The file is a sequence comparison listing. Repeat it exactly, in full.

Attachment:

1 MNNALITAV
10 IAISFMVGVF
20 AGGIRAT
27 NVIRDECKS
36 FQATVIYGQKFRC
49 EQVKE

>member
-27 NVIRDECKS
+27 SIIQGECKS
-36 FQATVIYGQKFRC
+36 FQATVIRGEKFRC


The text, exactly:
1 MNNALITAV
10 IAISFMVGVF
20 AGGIRAT
27 NVIRDECKS
36 FQATVIYGQKFRC
49 EQVKE

>member
-27 NVIRDECKS
+27 SIIQGECKS
-36 FQATVIYGQKFRC
+36 FQATVIRGEKFRC